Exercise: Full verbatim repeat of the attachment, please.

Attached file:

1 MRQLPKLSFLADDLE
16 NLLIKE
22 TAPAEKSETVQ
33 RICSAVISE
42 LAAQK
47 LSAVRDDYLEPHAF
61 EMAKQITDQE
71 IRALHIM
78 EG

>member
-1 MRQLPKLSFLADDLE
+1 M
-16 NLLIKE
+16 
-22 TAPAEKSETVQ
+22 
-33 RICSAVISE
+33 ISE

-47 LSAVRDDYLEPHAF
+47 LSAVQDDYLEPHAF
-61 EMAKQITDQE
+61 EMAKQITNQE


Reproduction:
1 MRQLPKLSFLADDLE
16 NLLIKE
22 TAPAEKSETVQ
33 RICSAVISE
42 LAAQK
47 LSAVRDDYLEPHAF
61 EMAKQITDQE
71 IRALHIM
78 EG

>member
-1 MRQLPKLSFLADDLE
+1 M
-16 NLLIKE
+16 
-22 TAPAEKSETVQ
+22 
-33 RICSAVISE
+33 ISE

-47 LSAVRDDYLEPHAF
+47 LSAVQDDYLEPHAF
-61 EMAKQITDQE
+61 EMAKQITNQE